We now accept that these allegations were wrong and there is no reason to believe that Mr Wood is a racist or a Nazi. The photograph, one of a series of photographs appearing on his Facebook page, was taken out of context. Mr Wood was reaching out to stop a friend taking a photo on a mobile phone. The comments on Facebook purportedly made by Mr Wood were not made by him and the police have confirmed that they were not made by Mr Wood.
We apologise to Mr Wood for the allegations made and any hurt and distress caused as a result. We hope this apology will go some way to repairing Mr Wood’s reputation.”
Despite UKIP vehemently denying the claim at the time, it only took ’em two years to say sorry…
All those who were quick to pile in at the time will be following the Mirror and Mehdi’s mea culpa, right?
Andy Burnham got the headlines he wanted this morning: the Mirror dutifully report he “promises to renationalise the railways if he takes power” on their front page. Rival Labour camps are quick to point out that Burnham’s plan has been lifted “word for word” from Ed Miliband’s manifesto, which pledged:
“Labour will legislate so a public sector operator can take on lines and challenge private train operating companies on a level playing field… We will end the situation where the only public sector that cannot run our railways is our own.”
“It is hardly the big, bold new policy it was promised to be,” says a spokesperson from the Yvette campaign.
What’s more, Labour sources point out that 90% of rail franchises expire in the next 5 years and won’t be up again until 2030. Burnham has confirmed that his policy is not immediate compulsory renationalisation, merely letting the public sector bid when franchises expire:
So even if he was to become PM in 2020, the policy wouldn’t come into effect for some ten years of Burnham governments. Almost as if it’s just an empty headline grabber to take Corbyn votes…
The Mirror’s pugnacious ‘Head of Agenda’, Lee Harpin, who was heading up the paper’s election coverage, is lifted in a police raid on their Canary Wharf offices:
The tenth Trinity Mirror journalist to be arrested. He’ll be harpin’ on about this one…
Who’s ya friend Ed?
Trinity Mirror are doubling their planned cuts to £20m in an effort to remain in the black as print revenues fall and hacking payouts loom large. Expect to see more dead wood such as the recently axed digital projects Ampp3d and UsVsTh3m cut from the sinking ship…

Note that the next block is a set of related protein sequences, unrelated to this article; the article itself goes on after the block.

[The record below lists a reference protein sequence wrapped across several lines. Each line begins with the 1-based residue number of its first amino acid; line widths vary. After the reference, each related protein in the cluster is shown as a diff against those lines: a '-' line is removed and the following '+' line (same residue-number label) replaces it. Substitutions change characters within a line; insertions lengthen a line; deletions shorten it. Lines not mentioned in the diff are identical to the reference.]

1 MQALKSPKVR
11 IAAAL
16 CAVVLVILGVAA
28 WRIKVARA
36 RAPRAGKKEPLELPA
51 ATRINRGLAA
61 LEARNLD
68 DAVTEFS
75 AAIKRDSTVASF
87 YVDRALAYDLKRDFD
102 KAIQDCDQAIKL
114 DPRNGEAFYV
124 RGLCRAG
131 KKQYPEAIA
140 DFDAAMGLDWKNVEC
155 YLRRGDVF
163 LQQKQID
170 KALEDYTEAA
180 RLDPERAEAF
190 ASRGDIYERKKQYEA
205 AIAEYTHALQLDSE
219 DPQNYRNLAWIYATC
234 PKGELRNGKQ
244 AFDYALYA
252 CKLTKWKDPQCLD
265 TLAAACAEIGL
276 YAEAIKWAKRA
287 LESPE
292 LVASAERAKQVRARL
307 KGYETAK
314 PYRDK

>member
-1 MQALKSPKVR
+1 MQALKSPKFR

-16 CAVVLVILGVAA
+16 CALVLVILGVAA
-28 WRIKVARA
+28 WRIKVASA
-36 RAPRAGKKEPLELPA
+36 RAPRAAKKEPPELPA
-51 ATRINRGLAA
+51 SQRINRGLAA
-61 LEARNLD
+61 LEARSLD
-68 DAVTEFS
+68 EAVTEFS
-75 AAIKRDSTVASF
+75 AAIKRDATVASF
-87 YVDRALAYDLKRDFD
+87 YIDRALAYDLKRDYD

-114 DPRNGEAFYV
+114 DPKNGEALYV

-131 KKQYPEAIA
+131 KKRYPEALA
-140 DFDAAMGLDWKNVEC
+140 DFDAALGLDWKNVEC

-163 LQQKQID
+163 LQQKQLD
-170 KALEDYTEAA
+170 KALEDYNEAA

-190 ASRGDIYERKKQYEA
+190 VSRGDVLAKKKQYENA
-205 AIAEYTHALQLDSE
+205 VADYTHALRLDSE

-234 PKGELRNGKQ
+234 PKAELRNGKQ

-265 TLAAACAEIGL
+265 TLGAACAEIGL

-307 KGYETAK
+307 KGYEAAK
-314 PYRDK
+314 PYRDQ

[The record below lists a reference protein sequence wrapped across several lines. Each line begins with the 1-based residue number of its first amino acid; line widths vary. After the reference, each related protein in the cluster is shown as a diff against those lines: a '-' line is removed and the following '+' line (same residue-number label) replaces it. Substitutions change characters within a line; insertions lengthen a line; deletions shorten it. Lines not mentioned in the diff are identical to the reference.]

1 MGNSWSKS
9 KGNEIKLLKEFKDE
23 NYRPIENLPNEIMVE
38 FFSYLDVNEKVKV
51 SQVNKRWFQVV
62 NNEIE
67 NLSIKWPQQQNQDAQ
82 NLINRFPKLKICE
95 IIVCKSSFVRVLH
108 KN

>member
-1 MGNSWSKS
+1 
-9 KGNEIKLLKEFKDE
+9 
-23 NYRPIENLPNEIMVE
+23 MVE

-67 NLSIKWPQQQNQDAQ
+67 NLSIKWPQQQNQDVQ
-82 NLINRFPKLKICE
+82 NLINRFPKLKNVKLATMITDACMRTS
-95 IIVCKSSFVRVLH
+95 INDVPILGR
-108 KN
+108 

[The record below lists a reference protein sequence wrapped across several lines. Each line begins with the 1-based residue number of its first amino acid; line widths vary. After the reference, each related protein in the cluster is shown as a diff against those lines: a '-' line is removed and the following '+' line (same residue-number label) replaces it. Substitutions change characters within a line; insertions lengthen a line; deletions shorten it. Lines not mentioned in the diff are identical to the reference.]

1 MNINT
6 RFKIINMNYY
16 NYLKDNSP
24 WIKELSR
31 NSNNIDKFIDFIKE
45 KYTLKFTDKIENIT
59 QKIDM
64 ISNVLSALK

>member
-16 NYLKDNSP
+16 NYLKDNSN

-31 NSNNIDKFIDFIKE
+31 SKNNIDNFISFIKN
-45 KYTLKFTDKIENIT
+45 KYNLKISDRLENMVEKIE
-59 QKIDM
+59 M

After the higher than they hoped damages awarded to Mirror phone hacking victims last week the struggling newspaper group admitted that “costs of settling claims is likely to be higher than previously anticipated we are increasing our provision to deal with matters arising from phone hacking by £16 million.[…]
Last week when the Mirror canned their internetz projects all the online hacks claimed they weren’t being fired, rather things were just ‘under review’. Well it looks as if that review has now concluded:
They finally have the answer to who’s us and who’s them…[…]
Mirror sources say staff working for their ill-fated online ventures, Ampp3d, UsVsTh3m and RowZed, are being made redundant. The operations will be closed immediately and staff have been told that the paper will try to find new roles for them. Apparently upstairs thought they were shi*e…
Martin Belam the founder of the titles boasted in a statement:
I’ve had the most amazing fun over the last couple of years.
The Guardian supported Media Standards Trust has released research which is remarkable. The twitterati left have been making an issue of the treatment of Ed Miliband, the reporting of his nose picking and inability to eat a bacon sandwich or exit a TV stage without tripping up particularly vexes lefties who want reporting to be about boring issues rather than character.[…]
Over a period of six months, Media Guardian campaigned to stitch up the Sunday Mirror, consistently falling short of the journalistic standards it sets for others. In an extraordinary series of factually incorrect articles, Roy Greenslade alleged that “at least seven other Tory MPs were also offered similar lures” in “a giant trawl“.[…]
The Independent Press Standards Organisation has cleared the Sunday Mirror of any wrongdoing over the sexting sting on Tory MP Brooks Newmark. Despite unfounded allegations made by the the less popular elements of the Twittersphere and the sloppy journalism of Media Guardian, among others, the press regulator found that the use of subterfuge was justified.[…]